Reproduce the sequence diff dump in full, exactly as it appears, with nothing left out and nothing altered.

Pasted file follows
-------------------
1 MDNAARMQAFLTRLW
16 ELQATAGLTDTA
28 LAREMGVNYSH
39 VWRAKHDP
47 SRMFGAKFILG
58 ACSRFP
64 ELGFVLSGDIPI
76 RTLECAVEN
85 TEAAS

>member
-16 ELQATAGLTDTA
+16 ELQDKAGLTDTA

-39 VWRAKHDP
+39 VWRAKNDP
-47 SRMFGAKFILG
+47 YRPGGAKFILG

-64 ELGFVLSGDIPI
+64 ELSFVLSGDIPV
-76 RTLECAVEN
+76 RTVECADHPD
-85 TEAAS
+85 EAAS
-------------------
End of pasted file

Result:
1 MDNAARMQAFLTRLW
16 ELQATAGLTDTA
28 LAREMGVNYSH
39 VWRAKHDP
47 SRMFGAKFILG
58 ACSRFP
64 ELGFVLSGDIPI
76 RTLECAVEN
85 TEAAS

>member
-16 ELQATAGLTDTA
+16 ELQDKAGLTDTA

-39 VWRAKHDP
+39 VWRAKNDP
-47 SRMFGAKFILG
+47 YRPGGAKFILG

-64 ELGFVLSGDIPI
+64 ELSFVLSGDIPV
-76 RTLECAVEN
+76 RTVECADHPD
-85 TEAAS
+85 EAAS